King brought a copy of his recent high school transcript, which included a tiny but clear photo of him. He also presented his pay stubs and a civil court document of his efforts to legally establish his own name. Following a paperwork incident at the military hospital where King was born, his birth certificate identified him only as an “infant” with his mother’s maiden name, creating a bureaucratic knot that he’s been trying to untie for years.

Duggins hopes she can use the card to make an appointment with a new doctor. King hopes to open a bank account, among other things. Both saw the library card as a useful tool for other tasks while continuing the more laborious process of obtaining state-issued identification.

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Getting a driver’s license is easy if you have the right documents, such as your birth certificate and a utility bill, in a drawer at home. But not everyone does. And often the people who write the rules don’t have the lived experience of people like Duggins or King. They don’t realize what types of roadblocks can appear.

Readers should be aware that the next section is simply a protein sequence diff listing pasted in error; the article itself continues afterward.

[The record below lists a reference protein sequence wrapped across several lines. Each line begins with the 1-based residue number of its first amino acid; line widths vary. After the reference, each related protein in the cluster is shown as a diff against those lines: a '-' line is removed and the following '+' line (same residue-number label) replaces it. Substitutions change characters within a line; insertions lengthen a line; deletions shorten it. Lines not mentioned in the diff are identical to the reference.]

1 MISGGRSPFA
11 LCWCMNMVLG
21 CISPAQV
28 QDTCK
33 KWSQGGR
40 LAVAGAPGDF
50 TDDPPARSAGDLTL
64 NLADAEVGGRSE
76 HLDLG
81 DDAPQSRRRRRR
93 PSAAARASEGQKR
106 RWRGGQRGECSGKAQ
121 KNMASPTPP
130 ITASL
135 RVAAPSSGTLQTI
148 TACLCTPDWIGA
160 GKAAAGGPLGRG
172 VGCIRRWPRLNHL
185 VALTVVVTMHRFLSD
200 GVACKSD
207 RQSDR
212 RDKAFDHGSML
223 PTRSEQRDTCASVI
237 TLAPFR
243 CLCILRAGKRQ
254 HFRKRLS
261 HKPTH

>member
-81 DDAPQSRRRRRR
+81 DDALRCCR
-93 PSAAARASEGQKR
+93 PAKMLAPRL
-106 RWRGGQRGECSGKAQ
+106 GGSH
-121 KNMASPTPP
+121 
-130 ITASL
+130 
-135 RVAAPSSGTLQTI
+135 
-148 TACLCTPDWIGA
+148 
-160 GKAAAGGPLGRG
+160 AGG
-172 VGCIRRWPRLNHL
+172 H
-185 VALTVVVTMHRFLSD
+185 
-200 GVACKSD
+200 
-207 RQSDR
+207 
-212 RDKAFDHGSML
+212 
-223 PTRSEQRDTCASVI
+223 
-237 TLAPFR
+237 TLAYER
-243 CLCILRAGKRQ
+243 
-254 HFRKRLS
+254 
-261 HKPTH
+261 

This is what makes the San Marcos Library experiment worth watching: it aims to provide ID that means something, using the types of documents people actually have.

“Aw, that’s cool,” Duggins said as the librarian gave her something she hadn’t had in almost a year, photo ID. “I just want to give you a hug.”

Grumet is the columnist for Statesman’s Metro. his chronicle, ATX in context, contains his opinions. Share yours via email at [email protected] or via Twitter at @bgrumet.

Obtain your ID

The San Marcos Public Library offers free library cards, with or without a photo, to any resident of Hays County who provides the appropriate documentation. Appointments are required for an enhanced library card (photo ID). Call (512) 393-8200.